I say I was frustrated with the education system, but truthfully I was fed up with everything: people, society, unbelonging, conventions. It all felt stagnant. I was born in Cairo and had lived in this neighborhood since the age of six, save for two years abroad in London. Even though I had moved back when I was nine, five years later I was still struggling to make sense of the world in which I found myself. It was a culture of symbols that I could not decipher. Why was making eye contact with men or adults disrespectful? I thought I was being polite by acknowledging their presence and talking to them and not away from them. I remember an incident in class where I was sitting with one leg crossed over the other, when my teacher got very angry and sent me to stand outside in the hallway (my school’s version of detention). This was a year into my return, and I was baffled to learn that crossing my leg was a sign of disrespect to whomever I was facing. I was not to speak or laugh loudly in public; it wasn’t appropriate for a girl. Clothes held symbolic meaning and were not a matter of comfort or practicality anymore. No tight pants or revealing tops, and preferably long-sleeved shirts.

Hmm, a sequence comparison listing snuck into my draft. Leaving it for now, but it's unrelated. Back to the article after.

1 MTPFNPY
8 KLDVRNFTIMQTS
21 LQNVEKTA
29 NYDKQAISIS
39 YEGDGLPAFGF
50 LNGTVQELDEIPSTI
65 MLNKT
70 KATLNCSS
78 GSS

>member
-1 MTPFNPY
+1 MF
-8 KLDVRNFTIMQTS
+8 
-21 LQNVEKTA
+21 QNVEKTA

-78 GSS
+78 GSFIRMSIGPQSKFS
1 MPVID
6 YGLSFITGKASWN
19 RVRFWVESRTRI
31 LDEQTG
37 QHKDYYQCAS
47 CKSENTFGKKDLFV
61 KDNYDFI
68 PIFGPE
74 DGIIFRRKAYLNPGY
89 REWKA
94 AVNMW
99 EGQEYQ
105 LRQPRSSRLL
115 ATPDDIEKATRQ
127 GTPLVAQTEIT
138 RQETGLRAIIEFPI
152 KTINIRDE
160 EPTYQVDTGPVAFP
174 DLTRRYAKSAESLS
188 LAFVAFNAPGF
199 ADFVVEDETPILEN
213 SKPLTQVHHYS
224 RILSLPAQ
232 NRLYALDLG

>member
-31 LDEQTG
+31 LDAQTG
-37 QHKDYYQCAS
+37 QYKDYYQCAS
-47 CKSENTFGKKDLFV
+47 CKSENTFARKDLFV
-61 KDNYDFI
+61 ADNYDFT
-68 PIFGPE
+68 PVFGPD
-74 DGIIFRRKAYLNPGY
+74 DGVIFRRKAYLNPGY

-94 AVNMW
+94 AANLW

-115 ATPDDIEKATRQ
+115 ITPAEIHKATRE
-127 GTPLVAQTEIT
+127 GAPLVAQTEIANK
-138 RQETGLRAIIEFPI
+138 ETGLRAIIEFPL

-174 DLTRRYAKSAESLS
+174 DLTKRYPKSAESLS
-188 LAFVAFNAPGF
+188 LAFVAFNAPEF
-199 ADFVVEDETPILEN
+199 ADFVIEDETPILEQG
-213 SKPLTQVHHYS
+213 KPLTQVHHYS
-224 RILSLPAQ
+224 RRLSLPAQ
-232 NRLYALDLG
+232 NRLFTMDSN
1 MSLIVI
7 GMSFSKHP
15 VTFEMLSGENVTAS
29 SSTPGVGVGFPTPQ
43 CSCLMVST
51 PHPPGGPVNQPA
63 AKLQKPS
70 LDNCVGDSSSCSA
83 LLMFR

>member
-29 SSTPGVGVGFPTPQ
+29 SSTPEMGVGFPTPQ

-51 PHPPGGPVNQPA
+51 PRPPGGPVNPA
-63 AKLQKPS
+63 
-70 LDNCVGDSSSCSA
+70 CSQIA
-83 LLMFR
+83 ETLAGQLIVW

I was to address all adults with a title of respect, whether I respected them or not. Respect, respect, respect. It was the reason for everything, but it was just there — not earned or lost. You were to be respected because of age, position, or gender. It didn’t matter how you got to your position or whether you were good at what you did. The morality of someone’s actions was beyond judgment if they fell under a respected category. I remember my neighbor’s mom, who had just moved back with her family after five years in Minnesota, calling me out on my utter disrespect for authority and tradition. She would pick apart the connotation of words that had spent only a few weeks on my tongue since I’d been back, to point out my disrespectful attitude. No matter how carefully I pieced together my words or even abandoned mine and adopted hers, I was beyond help. It always baffled me that she was unable to look beyond form and listen to the substance of what I was trying to say. Now I understand that it wasn’t the words but the unapologetic tone and direct manner that offended her. I was acutely aware that something unfair was happening to me in those conversations, but I did not have the words to point out the power dynamic, the rapport de force between an adult and a child. All I knew is that I could not respect her because it felt like she was stepping on me.